National Institute of Standards and Technology (NIST) scientists have moved a step closer to developing the means for a rapid diagnostic blood test that can scan for thousands of disease markers and other chemical indicators of health. The team reports* it has learned how to decode the electrical signals generated by a nanoporea "gate" less than 2 nanometers wide in an artificial cell membrane.
Nanopores are not new themselves; for more than a decade, scientists have sought to use a nanopore-based electrical detector to characterize single-stranded DNA for genetic sequencing applications. More recently, NIST scientists turned their attention to using nanopores to identify, quantify and characterize each of the more than 20,000 proteins the body producesa capability that would provide a snapshot of a patient's overall health at a given moment. But while nanopores permit molecules to enter into them one at a time, determining what specific individual molecule has just passed through has not been easy.
To address this problem, members of the NIST team that previously developed a method to distinguish both the size and concentration of each type of molecule the nanopore admits** have now answered the question of just how these single molecules interact with the nanopore. Their new theoretical model describes the physics and chemistry of how the nanopore, in effect, parses a molecule, an understanding that will advance the use of nanopores in the medical field.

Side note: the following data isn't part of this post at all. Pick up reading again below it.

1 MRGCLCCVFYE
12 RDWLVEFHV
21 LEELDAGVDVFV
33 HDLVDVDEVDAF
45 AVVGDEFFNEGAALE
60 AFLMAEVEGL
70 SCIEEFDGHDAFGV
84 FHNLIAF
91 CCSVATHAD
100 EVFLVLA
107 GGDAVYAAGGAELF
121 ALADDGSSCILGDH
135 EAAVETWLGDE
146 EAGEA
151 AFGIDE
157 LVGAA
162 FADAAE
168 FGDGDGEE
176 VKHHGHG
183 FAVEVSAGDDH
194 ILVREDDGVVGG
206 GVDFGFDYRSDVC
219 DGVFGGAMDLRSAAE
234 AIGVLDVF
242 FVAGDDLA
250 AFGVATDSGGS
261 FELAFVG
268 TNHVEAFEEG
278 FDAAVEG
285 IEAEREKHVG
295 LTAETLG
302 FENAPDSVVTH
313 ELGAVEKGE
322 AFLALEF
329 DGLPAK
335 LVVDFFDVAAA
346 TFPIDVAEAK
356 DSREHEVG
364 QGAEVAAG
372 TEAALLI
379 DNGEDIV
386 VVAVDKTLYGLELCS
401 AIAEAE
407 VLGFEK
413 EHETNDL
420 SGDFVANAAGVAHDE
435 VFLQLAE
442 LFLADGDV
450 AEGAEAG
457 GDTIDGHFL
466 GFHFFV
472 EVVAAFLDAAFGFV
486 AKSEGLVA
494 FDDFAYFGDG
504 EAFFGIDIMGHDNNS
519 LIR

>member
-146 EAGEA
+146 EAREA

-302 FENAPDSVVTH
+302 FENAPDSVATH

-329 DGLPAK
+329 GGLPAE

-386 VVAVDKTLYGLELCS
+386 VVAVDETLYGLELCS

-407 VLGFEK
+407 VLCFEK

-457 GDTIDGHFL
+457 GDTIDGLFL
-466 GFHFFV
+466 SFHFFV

"This work brings us one step closer to realizing these nanopores as a powerful diagnostic tool for medical science," says Joseph Reiner, who performed the work with Joseph Robertson, and John Kasianowicz, all of NIST's Semiconductor Electronics Division. "It adds to the 'Rosetta Stone' that will allow us to read what molecules have just passed through a nanopore."
Using their new methods, the team was able to model the interaction of a particular type of large molecu
|Contact: Chad Boutin|
National Institute of Standards and Technology (NIST)